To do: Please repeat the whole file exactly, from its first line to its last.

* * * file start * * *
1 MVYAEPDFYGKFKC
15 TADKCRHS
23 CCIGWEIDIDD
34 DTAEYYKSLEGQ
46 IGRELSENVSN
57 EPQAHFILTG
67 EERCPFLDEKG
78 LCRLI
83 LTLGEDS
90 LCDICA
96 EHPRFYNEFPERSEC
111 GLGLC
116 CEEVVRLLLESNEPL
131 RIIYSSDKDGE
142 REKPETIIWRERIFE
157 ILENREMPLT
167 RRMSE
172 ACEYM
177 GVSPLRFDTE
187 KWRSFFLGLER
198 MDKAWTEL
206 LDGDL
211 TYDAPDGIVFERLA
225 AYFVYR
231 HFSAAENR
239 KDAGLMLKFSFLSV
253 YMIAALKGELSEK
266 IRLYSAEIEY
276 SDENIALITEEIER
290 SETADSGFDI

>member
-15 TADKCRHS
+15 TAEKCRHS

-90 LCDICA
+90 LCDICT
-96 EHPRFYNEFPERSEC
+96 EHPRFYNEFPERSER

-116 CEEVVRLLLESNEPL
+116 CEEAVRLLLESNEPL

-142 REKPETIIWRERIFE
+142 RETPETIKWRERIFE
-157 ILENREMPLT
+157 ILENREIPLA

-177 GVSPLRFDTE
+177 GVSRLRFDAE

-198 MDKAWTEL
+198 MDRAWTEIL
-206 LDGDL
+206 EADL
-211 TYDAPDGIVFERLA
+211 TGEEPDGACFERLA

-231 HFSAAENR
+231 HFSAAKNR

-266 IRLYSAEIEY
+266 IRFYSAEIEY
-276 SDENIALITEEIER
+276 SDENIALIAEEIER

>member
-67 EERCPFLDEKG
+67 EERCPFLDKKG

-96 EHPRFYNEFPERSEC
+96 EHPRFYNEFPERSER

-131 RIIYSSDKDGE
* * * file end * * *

1 MVYAEPDFYGKFKC
15 TADKCRHS
23 CCIGWEIDIDD
34 DTAEYYKSLEGQ
46 IGRELSENVSN
57 EPQAHFILTG
67 EERCPFLDEKG
78 LCRLI
83 LTLGEDS
90 LCDICA
96 EHPRFYNEFPERSEC
111 GLGLC
116 CEEVVRLLLESNEPL
131 RIIYSSDKDGE
142 REKPETIIWRERIFE
157 ILENREMPLT
167 RRMSE
172 ACEYM
177 GVSPLRFDTE
187 KWRSFFLGLER
198 MDKAWTEL
206 LDGDL
211 TYDAPDGIVFERLA
225 AYFVYR
231 HFSAAENR
239 KDAGLMLKFSFLSV
253 YMIAALKGELSEK
266 IRLYSAEIEY
276 SDENIALITEEIER
290 SETADSGFDI

>member
-15 TADKCRHS
+15 TAEKCRHS

-90 LCDICA
+90 LCDICT
-96 EHPRFYNEFPERSEC
+96 EHPRFYNEFPERSER

-116 CEEVVRLLLESNEPL
+116 CEEAVRLLLESNEPL

-142 REKPETIIWRERIFE
+142 RETPETIKWRERIFE
-157 ILENREMPLT
+157 ILENREIPLA

-177 GVSPLRFDTE
+177 GVSRLRFDAE

-198 MDKAWTEL
+198 MDRAWTEIL
-206 LDGDL
+206 EADL
-211 TYDAPDGIVFERLA
+211 TGEEPDGACFERLA

-231 HFSAAENR
+231 HFSAAKNR

-266 IRLYSAEIEY
+266 IRFYSAEIEY
-276 SDENIALITEEIER
+276 SDENIALIAEEIER

>member
-67 EERCPFLDEKG
+67 EERCPFLDKKG

-96 EHPRFYNEFPERSEC
+96 EHPRFYNEFPERSER

-131 RIIYSSDKDGE